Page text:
Following a brain injury, Vaughn uses newfound technique to revive her passion for art
Alabama folk artist Shelia “She-She” Vaughn still keeps her first box of crayons, a 64 pack with a built-in sharpener, tucked away in a safe place on her farm off of Highway 280.
This is when her love for drawing started, as a child growing up in the Over the Mountain area of Birmingham.
She has developed a lifelong passion for creating story art and inspiring others through her involvement with organizations like Artists as Educators and the Shelby County Arts Council. Vaughn has been doing art shows throughout the Southeast for over 20 years, doing up to 40 shows a year.
“I love to paint anything Alabama,” she said. “Especially fish and our beautiful lakes.”
But about three years ago, she suffered a traumatic brain injury that threatened to take this passion away.
“My doctors told me ‘I hate to tell you, but you’re going to be a different person,’” Vaughn said. “My life has been changed dramatically. The hardest part for me was how the brain injury manifested itself.”
For instance, after her parents passed away, Vaughn had used her art to help her cope emotionally.
But six days after her injury, she realized she had suddenly become frightened of bright colors, especially pink.
“I was unaware of the changes until they started happening,” she said. “Everything would happen in increments.”
One major change was that she lost the creativity, and the passion that comes with it, for art.
“I was used to speaking to groups about creativity and overcoming their mental blocks, and now I wasn’t just suffering a block,” she said. “It was more than a block. It simply disappeared.”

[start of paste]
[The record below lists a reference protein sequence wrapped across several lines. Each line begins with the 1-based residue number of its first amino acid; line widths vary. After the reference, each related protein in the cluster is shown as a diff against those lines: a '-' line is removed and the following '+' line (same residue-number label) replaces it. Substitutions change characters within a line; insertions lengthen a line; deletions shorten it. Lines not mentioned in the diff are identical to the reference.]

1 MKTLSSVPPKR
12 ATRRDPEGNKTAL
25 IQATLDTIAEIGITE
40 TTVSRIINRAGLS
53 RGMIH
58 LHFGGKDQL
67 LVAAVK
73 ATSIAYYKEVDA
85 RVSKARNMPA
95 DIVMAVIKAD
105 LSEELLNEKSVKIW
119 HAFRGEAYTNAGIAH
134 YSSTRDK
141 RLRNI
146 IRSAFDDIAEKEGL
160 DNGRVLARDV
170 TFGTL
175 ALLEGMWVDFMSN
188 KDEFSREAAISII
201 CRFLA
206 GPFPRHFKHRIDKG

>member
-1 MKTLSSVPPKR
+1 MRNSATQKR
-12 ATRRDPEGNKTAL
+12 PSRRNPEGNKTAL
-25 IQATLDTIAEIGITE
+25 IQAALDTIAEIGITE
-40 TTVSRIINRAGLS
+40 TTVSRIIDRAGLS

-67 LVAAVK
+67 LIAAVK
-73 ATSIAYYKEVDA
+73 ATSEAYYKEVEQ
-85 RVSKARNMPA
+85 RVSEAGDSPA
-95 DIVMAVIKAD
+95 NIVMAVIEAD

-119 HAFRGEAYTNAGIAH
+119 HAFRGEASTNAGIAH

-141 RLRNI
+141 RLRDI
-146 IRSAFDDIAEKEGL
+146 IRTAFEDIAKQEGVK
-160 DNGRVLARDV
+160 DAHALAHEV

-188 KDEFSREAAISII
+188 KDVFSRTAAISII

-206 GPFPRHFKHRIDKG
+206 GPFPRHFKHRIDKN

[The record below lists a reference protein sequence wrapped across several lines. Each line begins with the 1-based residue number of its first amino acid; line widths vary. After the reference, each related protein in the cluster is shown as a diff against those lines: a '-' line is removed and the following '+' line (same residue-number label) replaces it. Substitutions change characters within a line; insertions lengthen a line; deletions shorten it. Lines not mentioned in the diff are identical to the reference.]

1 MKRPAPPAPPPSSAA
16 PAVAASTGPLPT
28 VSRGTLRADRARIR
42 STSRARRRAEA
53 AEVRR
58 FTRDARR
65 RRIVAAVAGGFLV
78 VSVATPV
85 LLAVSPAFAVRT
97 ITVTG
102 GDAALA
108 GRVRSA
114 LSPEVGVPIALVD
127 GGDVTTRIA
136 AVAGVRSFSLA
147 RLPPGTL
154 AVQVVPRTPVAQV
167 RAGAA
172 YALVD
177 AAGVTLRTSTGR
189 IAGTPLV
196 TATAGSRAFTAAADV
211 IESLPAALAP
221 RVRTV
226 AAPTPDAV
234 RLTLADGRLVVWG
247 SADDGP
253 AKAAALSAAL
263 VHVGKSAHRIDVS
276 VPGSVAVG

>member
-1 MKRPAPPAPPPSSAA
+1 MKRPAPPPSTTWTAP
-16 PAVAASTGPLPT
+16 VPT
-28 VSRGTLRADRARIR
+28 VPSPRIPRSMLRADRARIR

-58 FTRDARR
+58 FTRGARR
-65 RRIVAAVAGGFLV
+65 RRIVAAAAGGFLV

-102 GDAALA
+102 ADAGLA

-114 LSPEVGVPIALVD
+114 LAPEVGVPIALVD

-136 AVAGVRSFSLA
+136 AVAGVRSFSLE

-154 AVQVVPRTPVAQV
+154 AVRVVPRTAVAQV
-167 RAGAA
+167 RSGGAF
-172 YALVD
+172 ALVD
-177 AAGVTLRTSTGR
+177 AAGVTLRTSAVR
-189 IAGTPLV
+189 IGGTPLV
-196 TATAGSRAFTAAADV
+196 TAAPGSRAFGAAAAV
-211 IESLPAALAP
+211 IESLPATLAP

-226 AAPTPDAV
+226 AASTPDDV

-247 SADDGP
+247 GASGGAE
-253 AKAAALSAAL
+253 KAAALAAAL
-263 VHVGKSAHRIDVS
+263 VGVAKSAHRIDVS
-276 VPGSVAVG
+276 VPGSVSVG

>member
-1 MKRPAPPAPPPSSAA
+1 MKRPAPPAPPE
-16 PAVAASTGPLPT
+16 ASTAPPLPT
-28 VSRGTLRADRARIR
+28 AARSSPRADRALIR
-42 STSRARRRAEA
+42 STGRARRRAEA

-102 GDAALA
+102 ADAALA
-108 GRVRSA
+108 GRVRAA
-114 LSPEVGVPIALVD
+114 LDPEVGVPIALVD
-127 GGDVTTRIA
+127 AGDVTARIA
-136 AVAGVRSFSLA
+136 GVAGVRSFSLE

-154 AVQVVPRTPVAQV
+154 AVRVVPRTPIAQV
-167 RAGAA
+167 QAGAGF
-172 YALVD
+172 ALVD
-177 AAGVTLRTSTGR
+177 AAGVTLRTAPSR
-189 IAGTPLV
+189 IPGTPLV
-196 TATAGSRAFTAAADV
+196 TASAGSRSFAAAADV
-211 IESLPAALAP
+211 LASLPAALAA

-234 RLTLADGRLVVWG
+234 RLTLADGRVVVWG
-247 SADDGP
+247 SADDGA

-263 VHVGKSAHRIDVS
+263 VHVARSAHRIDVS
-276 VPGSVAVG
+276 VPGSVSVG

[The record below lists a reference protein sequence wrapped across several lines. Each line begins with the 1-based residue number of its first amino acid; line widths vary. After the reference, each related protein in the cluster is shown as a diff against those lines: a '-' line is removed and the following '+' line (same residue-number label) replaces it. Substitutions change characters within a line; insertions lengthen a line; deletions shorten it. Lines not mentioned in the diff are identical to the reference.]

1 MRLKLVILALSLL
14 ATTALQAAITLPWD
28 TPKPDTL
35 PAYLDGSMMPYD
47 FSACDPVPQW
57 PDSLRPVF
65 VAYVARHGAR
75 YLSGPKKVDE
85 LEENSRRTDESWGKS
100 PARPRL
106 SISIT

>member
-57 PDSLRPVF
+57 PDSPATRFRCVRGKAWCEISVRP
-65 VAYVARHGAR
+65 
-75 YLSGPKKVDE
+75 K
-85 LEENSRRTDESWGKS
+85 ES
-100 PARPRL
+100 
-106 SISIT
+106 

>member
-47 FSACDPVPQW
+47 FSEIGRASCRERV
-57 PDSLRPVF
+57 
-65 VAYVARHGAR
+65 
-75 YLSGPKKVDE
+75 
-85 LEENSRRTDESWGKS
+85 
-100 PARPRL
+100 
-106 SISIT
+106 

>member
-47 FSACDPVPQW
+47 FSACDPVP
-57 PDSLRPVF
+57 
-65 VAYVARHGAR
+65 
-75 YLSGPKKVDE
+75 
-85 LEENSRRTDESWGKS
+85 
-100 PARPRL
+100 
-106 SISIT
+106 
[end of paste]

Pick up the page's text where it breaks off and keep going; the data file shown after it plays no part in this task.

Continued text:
Although her condition began to improve, Vaughn said that perhaps her biggest realization of how she had changed was that she did not smile for six months.
“I was just serious all the time,” she said. “I would just sit and stare into space. I ran a lot of my friends away, because I wasn’t the person they were used to seeing.”
The other major change Vaughn noticed that she was not breathing properly. She would often hold her breath for extended periods of time without realizing it. After talking with a friend and doing some research online, Vaughn discovered the power of laughter yoga.
“I found out how it teaches you to breathe and teaches you to laugh,” she said. “I realized that I had lost the ability to do both.”
She went to her first class in Scottsboro, and before the class was even over, she knew this was something she wanted to teach to others.
“I started thinking that if this could help me, maybe I could help other people who had had traumatic brain injuries,” she said.
According to the website, laughteryoga.org, Madan Kataria, a physician from India, began popularizing the practice in 1995. A few scientific studies have reported laughter yoga to restore physical and psychological well-being through deep breathing and prolonged, forced laughter.
“It gives the same benefit as spontaneous laughter,” she said. “Your brain does not know the difference.”
Although laughter yoga is learned and practiced in groups, Vaughn said people can still practice it individually.
“You learn how to breathe, you can lower your blood pressure and get your heart rate down,” she said. “It’s a great life skill.”
As a certified laughter yoga leader, Vaughn now integrates her art, laughter yoga and communication skills to help other people who have challenges to overcome, conducting programs at places like The Red Barn, Wounded Women Warriors and local retirement homes and businesses.
Vaughn also became a certified peer support specialist, going to mental health facilities throughout the state to helping other people who have gone through significant life-altering experiences.
“I help people to tell their own story through their art,” Vaughn said. “At one class a lady with MS came up to me and took my hand and said, I want you to know, you changed my life.’ It gave her a reason to go on.”
Some of Vaughn’s art is featured at the “She-She” booth at Brass Bear Antiques located on Valleydale Road in Indian Springs.